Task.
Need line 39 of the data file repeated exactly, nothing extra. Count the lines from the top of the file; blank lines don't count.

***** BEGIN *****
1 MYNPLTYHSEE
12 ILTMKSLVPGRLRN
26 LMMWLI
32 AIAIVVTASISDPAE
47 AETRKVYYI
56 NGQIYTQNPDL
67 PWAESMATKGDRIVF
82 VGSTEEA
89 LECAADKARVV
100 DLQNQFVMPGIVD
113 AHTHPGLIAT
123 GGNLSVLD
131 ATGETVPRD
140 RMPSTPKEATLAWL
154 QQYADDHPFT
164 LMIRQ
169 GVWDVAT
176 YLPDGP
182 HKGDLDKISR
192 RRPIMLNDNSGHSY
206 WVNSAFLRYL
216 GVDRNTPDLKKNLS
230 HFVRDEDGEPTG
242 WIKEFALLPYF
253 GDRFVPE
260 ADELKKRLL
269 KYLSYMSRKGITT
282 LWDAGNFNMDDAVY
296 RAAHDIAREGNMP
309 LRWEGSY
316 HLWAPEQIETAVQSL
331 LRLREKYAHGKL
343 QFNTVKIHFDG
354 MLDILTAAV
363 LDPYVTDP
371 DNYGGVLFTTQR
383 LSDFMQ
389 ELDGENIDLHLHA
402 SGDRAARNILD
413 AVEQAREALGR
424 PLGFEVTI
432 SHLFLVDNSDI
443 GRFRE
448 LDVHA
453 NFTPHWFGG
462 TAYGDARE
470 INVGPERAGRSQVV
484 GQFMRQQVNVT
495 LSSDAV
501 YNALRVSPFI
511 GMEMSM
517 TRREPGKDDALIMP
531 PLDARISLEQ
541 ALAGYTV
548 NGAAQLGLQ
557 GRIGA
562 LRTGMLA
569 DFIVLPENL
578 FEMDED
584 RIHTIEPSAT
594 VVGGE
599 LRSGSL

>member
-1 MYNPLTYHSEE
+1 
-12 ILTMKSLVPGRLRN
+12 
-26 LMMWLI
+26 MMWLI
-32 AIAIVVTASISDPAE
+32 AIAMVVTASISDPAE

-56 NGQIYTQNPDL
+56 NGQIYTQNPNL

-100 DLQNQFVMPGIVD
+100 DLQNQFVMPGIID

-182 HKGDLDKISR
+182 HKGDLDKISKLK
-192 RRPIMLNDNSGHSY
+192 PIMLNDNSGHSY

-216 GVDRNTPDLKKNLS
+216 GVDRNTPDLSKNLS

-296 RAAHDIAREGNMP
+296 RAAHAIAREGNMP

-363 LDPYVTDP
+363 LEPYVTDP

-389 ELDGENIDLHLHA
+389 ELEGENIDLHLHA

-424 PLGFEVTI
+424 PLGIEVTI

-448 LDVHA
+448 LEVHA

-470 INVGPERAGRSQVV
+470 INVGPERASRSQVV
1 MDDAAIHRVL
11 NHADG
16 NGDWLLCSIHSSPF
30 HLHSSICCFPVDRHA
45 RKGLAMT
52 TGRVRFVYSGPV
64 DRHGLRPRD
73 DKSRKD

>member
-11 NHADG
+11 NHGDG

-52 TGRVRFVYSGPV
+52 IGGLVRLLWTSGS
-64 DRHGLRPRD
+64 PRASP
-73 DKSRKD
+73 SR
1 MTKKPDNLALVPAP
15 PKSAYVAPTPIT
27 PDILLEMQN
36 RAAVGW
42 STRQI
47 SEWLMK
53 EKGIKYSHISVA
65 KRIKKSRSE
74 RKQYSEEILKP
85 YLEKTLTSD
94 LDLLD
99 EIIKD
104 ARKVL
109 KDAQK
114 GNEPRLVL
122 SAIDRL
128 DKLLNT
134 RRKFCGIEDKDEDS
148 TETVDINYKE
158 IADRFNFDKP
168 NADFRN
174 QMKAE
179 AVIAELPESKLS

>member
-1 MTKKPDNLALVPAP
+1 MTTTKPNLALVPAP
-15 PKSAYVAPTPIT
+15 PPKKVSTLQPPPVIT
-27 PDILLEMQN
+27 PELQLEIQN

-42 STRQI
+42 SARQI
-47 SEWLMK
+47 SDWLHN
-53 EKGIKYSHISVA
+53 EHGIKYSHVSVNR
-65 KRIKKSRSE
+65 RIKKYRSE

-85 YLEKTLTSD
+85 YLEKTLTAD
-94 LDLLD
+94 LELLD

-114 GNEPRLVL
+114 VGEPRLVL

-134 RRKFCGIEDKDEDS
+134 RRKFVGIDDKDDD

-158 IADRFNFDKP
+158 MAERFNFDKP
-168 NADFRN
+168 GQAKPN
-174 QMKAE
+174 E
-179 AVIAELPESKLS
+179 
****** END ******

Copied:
402 SGDRAARNILD